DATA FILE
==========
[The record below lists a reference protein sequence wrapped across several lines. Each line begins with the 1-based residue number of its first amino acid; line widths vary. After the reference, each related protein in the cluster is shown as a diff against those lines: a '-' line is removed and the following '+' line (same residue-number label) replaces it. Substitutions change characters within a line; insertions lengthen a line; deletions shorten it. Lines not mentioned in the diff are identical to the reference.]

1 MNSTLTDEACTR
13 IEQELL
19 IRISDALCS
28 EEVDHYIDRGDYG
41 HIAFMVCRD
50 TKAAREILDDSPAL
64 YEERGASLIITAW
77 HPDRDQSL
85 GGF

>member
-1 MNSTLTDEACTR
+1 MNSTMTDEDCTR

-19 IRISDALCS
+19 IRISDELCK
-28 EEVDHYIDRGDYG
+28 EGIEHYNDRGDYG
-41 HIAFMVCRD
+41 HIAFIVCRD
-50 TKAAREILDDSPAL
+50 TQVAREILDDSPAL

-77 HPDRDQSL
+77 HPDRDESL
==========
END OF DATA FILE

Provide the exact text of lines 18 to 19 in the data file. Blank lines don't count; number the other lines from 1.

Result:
-41 HIAFMVCRD
+41 HIAFIVCRD